IBM Spectrum Scale 5.0.3 has been released and here are the features now available for IBM Z:
Installation toolkit support for configuration, installation and deployment for SLES 15 on IBM Z
Storage Enabler for Containers (SEC)
IBM Storage Enabler for Containers allows IBM Spectrum Scale to be used as persistent volumes for stateful applications running in Kubernetes clusters.Â Through the IBM Storage Enabler for Containers,
Kubernetes persistent volumes (PVs) can be provisioned from IBM Spectrum Scale. Thus, IBMÂ Spectrum ScaleÂ can be accessed by containers and used with stateful microservices,
such as database applications (MongoDB, PostgreSQL etc).Â IBM Storage Enabler for Containers uses Kubernetes dynamic provisioning for creating and deleting volumes on IBM Spectrum Scale.
With Spectrum Scale 5.0.3 the following two cloud services are supported:
Transparent cloud tiering (TCT) is a feature of IBM Spectrum Scale that provides a native cloud storage tier. It allows data center administrators to free up IBM Spectrum Scale storage capacity,
by moving out cooler data to the cloud storage, reducing capital and operational expenditures. Tiering can also be used to archive an extra copy of your data using pre-migration, a function that copies data rather than moving it.
The Transparent cloud tiering feature leverages the existing ILM policy query language semantics available in IBM Spectrum Scale, and administrators can define policies to tier data to cloud storage.
Cloud data sharing is an IBM Spectrum Scale Cloud services that allows a way to set up sharing between IBM Spectrum Scale and various types of object storage, including IBM Cloud Object Storage.
Furthermore, for export of data to object storage the service can be invoked from an ILM policy to allow for periodic sharing of data based on when the policy is run.
For import, you can specify a list of files that you can use to move object storage (by using your IBM Cloud data sharing service) into the IBM Spectrum Scale cluster.
The Cloud services use the following cloud providers:
– IBM Cloud Object Storage (version 126.96.36.199, 188.8.131.52, 3.9, and 184.108.40.206)
– IBM Cloud Object Storage on IBM SoftLayer and IBM Bluemix
– OpenStack Swift with Swift version 2.13 and below
– Amazon Web Services S3
– Swift3 on OpenStack Swift version 2.13, 1.1 and above
– Microsoft Azure object storage service
Watch Folder / Clustered Watch
The Watch Folder feature provides a new method of monitoring and performing actions on file system events
inÂ IBM Spectrum Scale.Â By monitoring file accesses, the user is able to act in response to file access events.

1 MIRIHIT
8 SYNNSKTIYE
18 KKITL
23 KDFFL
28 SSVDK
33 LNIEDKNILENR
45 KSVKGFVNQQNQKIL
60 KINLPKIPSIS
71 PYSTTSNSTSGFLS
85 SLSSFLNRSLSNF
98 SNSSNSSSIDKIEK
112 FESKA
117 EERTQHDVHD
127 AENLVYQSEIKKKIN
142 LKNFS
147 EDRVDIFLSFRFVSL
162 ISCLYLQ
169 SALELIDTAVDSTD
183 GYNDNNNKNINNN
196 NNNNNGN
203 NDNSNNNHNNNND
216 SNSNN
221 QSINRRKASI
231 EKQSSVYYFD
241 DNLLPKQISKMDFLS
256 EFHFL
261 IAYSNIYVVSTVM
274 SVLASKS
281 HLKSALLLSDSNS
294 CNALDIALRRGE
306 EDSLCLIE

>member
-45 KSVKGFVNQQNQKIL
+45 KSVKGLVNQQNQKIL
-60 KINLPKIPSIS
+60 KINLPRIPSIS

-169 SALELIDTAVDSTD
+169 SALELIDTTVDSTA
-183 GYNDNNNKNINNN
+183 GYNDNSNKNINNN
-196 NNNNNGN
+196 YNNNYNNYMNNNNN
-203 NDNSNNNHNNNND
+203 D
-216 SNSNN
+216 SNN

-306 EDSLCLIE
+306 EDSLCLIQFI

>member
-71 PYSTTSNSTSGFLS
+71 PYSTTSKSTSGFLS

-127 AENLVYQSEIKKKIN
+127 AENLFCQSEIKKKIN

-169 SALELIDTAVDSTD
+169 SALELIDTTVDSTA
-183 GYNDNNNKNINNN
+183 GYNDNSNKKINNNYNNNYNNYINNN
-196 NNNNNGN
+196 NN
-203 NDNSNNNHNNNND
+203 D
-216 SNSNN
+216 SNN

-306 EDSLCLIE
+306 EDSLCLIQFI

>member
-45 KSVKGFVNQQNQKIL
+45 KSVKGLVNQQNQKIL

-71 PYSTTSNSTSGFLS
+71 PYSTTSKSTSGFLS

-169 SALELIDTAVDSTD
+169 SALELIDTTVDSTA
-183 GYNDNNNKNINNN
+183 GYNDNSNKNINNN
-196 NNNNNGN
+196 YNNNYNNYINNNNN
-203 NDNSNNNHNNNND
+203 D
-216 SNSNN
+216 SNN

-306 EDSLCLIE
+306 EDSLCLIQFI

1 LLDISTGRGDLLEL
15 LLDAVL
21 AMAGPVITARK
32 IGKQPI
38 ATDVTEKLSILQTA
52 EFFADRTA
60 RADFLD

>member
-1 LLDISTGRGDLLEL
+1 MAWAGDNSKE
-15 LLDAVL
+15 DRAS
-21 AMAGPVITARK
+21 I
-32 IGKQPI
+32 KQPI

For example, an administrator can set up a watch on an independent fileset and have every fileÂ CLOSEÂ event
within the fileset be logged into an output file.Â The log file can then be parsed periodically and allows further
processing likeÂ move the filesÂ that were closed to another data pool based on a migrationÂ policy.
Watch folder is designed to emulate Linux inotify, but it has the following significant advantages:
– It is designed for IBM Spectrum Scale, which is a distributed file system. This means that a watch that is set up on any of the IBM Spectrum Scale nodes receives file access event notifications even if the watched folder, fileset or inode space is accessed from another node.
– It is possible to watch subfolders with inode spaces and filesets by only watching the root of those constructs. In contrast, if it is needed to watch subfolders using Linux inotify, a watch would have to be installed on each of the subfolders.
A watch folder uses the Spectrum Scale C API to run as an executable C program on a node within the cluster
– utilizes message queues to receive events from multiple cluster nodes and consume events on the node runningÂ the application
– lightweight events are generated by elibigible nodes within the cluster and from remote clusters
With a clustered watch, it is possible to watch file operations across clusters using a centralized tool that has scalability and
resiliency built-in. An entire file system, fileset, or inode space can be watched. It is possible to specify all or a subset of
events (for all supported file access events refer to the Spectrum Scale knowledgecenter).
Similar to file audit logging, clustered watch captures file system activities at the IBM Spectrum Scale file
system level, generates event notifications for those activities, and streams the notifications to topics within the message
queue. Unlike file audit logging, the event notifications are then consumed by a conduit and sent to an external sink that
can be managed.
RPM and package requirements
Every node that is capable of hosting any combination of brokers, ZooKeepers, producers, and consumers
must have the following packages installed:
– GPFS Java (gpfs.java rpm/package)
– For RHEL, theÂ librdkafkaÂ package requires theÂ openssl-develÂ andÂ cyrus-sasl-develÂ packages For Ubuntu, theÂ librdkafkaÂ package requires theÂ libssl-devÂ andÂ libsasl2-devÂ packages
– librdkafkaÂ (gpfs.librdkafka rpm/package)
– Kafka (gpfs.kafka rpm/package)
OS and hardware requirements
– RHEL 7.x or Ubuntu 16.04/16.04.01
– Linux Kernel on all platforms must be greater than or equal to 31000123.
– Minimum of three Linux quorum nodes running on approved OS and hardware (ZooKeepers).
– Minimum of three nodes to act as message queue servers (brokers) running on approved OS and hardware